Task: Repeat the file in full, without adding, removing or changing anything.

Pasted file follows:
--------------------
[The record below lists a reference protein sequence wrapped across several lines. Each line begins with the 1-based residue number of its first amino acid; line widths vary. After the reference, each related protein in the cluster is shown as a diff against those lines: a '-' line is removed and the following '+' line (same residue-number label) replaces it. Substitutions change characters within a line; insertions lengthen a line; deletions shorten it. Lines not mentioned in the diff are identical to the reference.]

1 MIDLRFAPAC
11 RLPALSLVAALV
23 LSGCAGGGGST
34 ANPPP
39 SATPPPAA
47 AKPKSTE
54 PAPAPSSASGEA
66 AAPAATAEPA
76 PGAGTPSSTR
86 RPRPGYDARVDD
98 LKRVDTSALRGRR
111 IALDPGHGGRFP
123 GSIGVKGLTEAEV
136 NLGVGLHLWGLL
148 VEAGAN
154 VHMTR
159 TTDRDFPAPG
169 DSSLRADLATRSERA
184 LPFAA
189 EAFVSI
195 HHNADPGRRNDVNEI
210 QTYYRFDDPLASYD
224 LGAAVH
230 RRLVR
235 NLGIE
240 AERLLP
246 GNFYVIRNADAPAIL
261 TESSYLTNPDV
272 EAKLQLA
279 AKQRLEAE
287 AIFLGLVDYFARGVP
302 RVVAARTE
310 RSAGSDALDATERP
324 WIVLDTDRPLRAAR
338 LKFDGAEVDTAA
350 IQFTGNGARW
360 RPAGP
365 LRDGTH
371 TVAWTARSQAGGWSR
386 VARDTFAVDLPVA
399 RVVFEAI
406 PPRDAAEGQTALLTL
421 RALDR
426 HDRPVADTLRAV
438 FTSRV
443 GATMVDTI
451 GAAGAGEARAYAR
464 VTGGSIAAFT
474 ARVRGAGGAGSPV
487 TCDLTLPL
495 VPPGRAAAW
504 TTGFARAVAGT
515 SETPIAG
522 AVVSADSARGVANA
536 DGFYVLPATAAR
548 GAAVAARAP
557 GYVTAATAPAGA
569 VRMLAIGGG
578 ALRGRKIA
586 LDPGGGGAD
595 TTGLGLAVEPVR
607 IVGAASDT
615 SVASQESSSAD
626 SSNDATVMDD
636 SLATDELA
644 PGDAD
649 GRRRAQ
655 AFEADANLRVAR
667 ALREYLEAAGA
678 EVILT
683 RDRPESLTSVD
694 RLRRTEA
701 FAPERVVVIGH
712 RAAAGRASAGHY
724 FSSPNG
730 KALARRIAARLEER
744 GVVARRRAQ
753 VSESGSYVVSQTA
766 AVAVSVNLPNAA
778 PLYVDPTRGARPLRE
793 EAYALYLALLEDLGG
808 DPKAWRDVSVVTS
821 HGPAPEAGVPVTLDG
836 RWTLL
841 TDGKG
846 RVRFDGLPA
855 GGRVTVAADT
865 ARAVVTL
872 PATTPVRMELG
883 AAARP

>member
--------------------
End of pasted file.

[The record below lists a reference protein sequence wrapped across several lines. Each line begins with the 1-based residue number of its first amino acid; line widths vary. After the reference, each related protein in the cluster is shown as a diff against those lines: a '-' line is removed and the following '+' line (same residue-number label) replaces it. Substitutions change characters within a line; insertions lengthen a line; deletions shorten it. Lines not mentioned in the diff are identical to the reference.]

1 MIDLRFAPAC
11 RLPALSLVAALV
23 LSGCAGGGGST
34 ANPPP
39 SATPPPAA
47 AKPKSTE
54 PAPAPSSASGEA
66 AAPAATAEPA
76 PGAGTPSSTR
86 RPRPGYDARVDD
98 LKRVDTSALRGRR
111 IALDPGHGGRFP
123 GSIGVKGLTEAEV
136 NLGVGLHLWGLL
148 VEAGAN
154 VHMTR
159 TTDRDFPAPG
169 DSSLRADLATRSERA
184 LPFAA
189 EAFVSI
195 HHNADPGRRNDVNEI
210 QTYYRFDDPLASYD
224 LGAAVH
230 RRLVR
235 NLGIE
240 AERLLP
246 GNFYVIRNADAPAIL
261 TESSYLTNPDV
272 EAKLQLA
279 AKQRLEAE
287 AIFLGLVDYFARGVP
302 RVVAARTE
310 RSAGSDALDATERP
324 WIVLDTDRPLRAAR
338 LKFDGAEVDTAA
350 IQFTGNGARW
360 RPAGP
365 LRDGTH
371 TVAWTARSQAGGWSR
386 VARDTFAVDLPVA
399 RVVFEAI
406 PPRDAAEGQTALLTL
421 RALDR
426 HDRPVADTLRAV
438 FTSRV
443 GATMVDTI
451 GAAGAGEARAYAR
464 VTGGSIAAFT
474 ARVRGAGGAGSPV
487 TCDLTLPL
495 VPPGRAAAW
504 TTGFARAVAGT
515 SETPIAG
522 AVVSADSARGVANA
536 DGFYVLPATAAR
548 GAAVAARAP
557 GYVTAATAPAGA
569 VRMLAIGGG
578 ALRGRKIA
586 LDPGGGGAD
595 TTGLGLAVEPVR
607 IVGAASDT
615 SVASQESSSAD
626 SSNDATVMDD
636 SLATDELA
644 PGDAD
649 GRRRAQ
655 AFEADANLRVAR
667 ALREYLEAAGA
678 EVILT
683 RDRPESLTSVD
694 RLRRTEA
701 FAPERVVVIGH
712 RAAAGRASAGHY
724 FSSPNG
730 KALARRIAARLEER
744 GVVARRRAQ
753 VSESGSYVVSQTA
766 AVAVSVNLPNAA
778 PLYVDPTRGARPLRE
793 EAYALYLALLEDLGG
808 DPKAWRDVSVVTS
821 HGPAPEAGVPVTLDG
836 RWTLL
841 TDGKG
846 RVRFDGLPA
855 GGRVTVAADT
865 ARAVVTL
872 PATTPVRMELG
883 AAARP

>member